💡 The big idea

Here's the big idea behind Unison, which we'll explain along with some of its benefits:

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Each Unison definition is identified by ahashofitssyntax tree.

Put another way, Unison code iscontent-addressed.

Here's an example, theincrementfunction onNat:

increment : Nat -> Nat
increment n = n + 1

While we've given this function a human-readable name (and the functionNat.+also has a human-readable name), names are just separately stored metadata that don't affect the function's hash. The syntax tree ofincrementthat Unison hashes looks somethinglike:

increment = (#arg1 -> #a8s6df921a8 #arg1 1)

So all named arguments are replaced by positionally-numbered variable references, and all dependencies (in this case theNat.+function) are replaced by their hashes. Thus, the hash ofincrementuniquely identifies its exact implementation and pins down all its dependencies.

An analogy:Each Unison definition has a unique and deterministic address (its hash) in this vast immutable address space. Names are like pointers to addresses in this space. We can change what address a name points to, but the contents of each address are forever unchanging.

Benefits

This starting assumption provides some surprising benefits: it simplifies distributed programming, eliminates builds and dependency conflicts, supports typed durable storage, structured refactorings, enables better tools for working with code, and lots more. Let's go over how each of these benefits emerges.

Simplifying distributed programming

Programming languages today are generally based around the idea that a program is a thing that describes what a single OS process does, on a single computer. Any interaction with things outside the program boundary is done very indirectly, by sending bytes over a socket, say. You can't "just" run a computation elsewhere, you have to send bytes over the network, and then (somehow?) make sure the other end is running a separate program that is listening for those bytes and will deserialize them and hopefully run the computation you want.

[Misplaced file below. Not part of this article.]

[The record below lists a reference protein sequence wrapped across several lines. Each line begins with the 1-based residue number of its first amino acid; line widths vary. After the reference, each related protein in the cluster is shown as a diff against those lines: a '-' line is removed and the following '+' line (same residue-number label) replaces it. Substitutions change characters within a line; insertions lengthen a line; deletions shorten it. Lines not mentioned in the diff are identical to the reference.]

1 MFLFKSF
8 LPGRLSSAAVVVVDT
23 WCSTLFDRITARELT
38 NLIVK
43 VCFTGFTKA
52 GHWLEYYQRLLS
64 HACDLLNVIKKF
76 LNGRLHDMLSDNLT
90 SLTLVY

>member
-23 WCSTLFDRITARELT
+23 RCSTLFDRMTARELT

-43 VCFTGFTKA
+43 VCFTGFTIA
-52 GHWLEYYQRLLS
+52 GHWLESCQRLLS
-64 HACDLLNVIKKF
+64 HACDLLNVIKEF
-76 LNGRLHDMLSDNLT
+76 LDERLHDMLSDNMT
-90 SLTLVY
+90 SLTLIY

With this existing paradigm, distributed computations are described not with one program, but many separate programs stiched together with a morass of glue, duct tape, YAML files, and blobs of JSON being sent over the network.

Moreover, it's complicated to set up all your compute resources to ensure that overall, they act to execute the overall computation you're interested in, and you get none of the niceties of programming languages to help you along the way. When programming for a single machine, you generally have a typechecker that helps ensure all the pieces fit together, and you can abstract over things however you like, introduce reusable components, and so on. This support is notably missing when assembling the correct layer ofstuffneeded to get lots of computers to do something useful in concert.

In Unison, since definitions are identified by a content hash, arbitrary computations can just be moved from one location to another, with missing dependencies deployed on the fly. The basic protocol is something like: the sender ships the bytecode tree to the recipient, who inspects the bytecode for any hashes it's missing. If it already has all the hashes, it can run the computation; otherwise, it requests the ones it's missing and the sender syncs them on the fly. They'll be cached for nexttime.

This ability to relocate arbitrary computations subsumes the more limited notions of code deployment, remote procedure calls, and more, and lets us build powerful distributed computing components as ordinary Unison libraries.

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Spark-like datasets in under 100 lines of Unisonshows how distributed programming libraries can be built up with minimal code in Unison

It is a freeing thing to not have to do any setup in advance of justrunningyour program which can describe whole distributed systems. Rather than having to do a bunch of work "out of band" to ensure your compute resources are ready to run the code they need (like building containers, uploading a container image or jarfile somewhere, or whatever else), in the Unison model of distributed computing, you just run the code and whatever dependencies are missing can be sync'd on the fly.

Of course, distributed programming can still be challenging, and distributed programs are different than sequential, single-machine programs. But distributed programming should not beneedlessly tedious.Let's spend our time on the things that actuallymatterabout distributed programs, not on deployment, setup, and tedious encoding and decoding to move values and computations around!

No builds

In Unison, you're almost never waiting around for your code to build. Why is that?

Because Unison definitions are identified by their hash, they never change. We may change whichnamesare associated with which hashes (and this is used for Unison's approach to refactoring and code evolution), but the definition associated with a hash never changes.